Decision making structures require that the programmer specifies one or more conditions to be evaluated or tested by the program, along with a statement or statements to be executed if the condition is determined to be true, and optionally, other statements to be executed if the condition is determined to be false.
Following is the general form of a typical decision making structure found in most of the programming languages −
Tcl language uses the expr command internally and hence it’s not required for us to use expr statement explicitly.
Tcl language provides following types of decision making statements −
|Sr.No.||Statement & Description|
An 'if' statement consists of a Boolean expression followed by one or more statements.
An 'if' statement can be followed by an optional 'else' statement, which executes when the Boolean expression is false.
|3||nested if statements
You can use one 'if' or 'else if' statement inside another 'if' or 'else if' statement(s).
A switch statement allows a variable to be tested for equality against a list of values.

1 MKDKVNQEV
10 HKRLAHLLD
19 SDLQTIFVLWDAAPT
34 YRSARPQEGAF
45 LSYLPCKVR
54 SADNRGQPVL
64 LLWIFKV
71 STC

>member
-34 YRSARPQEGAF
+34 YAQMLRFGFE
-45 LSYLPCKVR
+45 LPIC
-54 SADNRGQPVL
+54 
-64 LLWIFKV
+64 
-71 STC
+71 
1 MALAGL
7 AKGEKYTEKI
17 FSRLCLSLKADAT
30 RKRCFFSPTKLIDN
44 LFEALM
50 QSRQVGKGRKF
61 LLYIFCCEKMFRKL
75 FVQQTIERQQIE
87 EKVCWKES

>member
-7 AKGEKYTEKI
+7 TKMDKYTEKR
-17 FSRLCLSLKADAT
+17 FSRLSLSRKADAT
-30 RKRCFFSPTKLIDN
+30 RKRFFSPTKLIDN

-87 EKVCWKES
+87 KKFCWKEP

|5||nested switch statements
You can use one switch statement inside another switch statement(s).
We have covered conditional operator ? : in previous chapter, which can be used to replace if...else statements. It has the following general form −
Exp1 ? Exp2 : Exp3;
Where Exp1, Exp2, and Exp3 are expressions. Notice the use and placement of the colon.
The value of a '? expression' is determined like this: Exp1 is evaluated. If it is true, then Exp2 is evaluated and becomes the value of the entire '? expression.' If Exp1 is false, then Exp3 is evaluated and its value becomes the value of the expression. An example is shown below.
#!/usr/bin/tclsh set a 10; set b [expr $a == 1 ? 20: 30] puts "Value of b is $b\n" set b [expr $a == 10 ? 20: 30] puts "Value of b is $b\n"
When you compile and execute the above program, it produces the following result −
Value of b is 30 Value of b is 20